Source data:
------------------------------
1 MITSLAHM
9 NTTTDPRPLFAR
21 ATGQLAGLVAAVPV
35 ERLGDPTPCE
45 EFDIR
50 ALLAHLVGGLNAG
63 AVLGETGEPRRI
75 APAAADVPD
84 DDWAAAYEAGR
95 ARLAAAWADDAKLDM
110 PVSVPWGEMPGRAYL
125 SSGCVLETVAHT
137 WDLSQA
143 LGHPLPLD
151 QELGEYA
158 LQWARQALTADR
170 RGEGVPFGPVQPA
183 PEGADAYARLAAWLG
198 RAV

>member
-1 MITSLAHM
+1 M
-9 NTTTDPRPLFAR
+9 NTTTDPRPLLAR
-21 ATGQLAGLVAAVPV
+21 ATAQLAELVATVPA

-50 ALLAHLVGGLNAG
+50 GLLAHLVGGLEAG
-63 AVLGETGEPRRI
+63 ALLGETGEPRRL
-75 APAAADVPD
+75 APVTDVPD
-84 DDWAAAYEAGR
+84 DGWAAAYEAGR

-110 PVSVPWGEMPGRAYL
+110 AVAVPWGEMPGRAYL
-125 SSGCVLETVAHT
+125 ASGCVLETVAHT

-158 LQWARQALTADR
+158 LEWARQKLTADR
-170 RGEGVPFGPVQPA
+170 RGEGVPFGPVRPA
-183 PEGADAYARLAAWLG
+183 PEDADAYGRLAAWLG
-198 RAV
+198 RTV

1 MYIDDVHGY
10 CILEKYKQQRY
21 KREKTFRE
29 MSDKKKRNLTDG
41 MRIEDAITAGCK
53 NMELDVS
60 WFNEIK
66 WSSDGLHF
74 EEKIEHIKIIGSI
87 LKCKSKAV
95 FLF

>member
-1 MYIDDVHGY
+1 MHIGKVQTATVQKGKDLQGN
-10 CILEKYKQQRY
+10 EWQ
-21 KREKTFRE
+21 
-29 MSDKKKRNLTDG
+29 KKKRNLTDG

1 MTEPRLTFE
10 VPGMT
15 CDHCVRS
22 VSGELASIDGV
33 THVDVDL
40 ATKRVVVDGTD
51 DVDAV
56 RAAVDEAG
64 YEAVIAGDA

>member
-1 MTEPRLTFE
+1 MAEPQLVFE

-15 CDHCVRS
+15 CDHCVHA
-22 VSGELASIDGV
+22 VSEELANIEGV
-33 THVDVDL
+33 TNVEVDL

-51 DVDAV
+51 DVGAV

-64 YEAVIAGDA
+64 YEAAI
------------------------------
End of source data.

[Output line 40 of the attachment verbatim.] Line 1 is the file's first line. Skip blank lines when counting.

+158 LEWARQKLTADR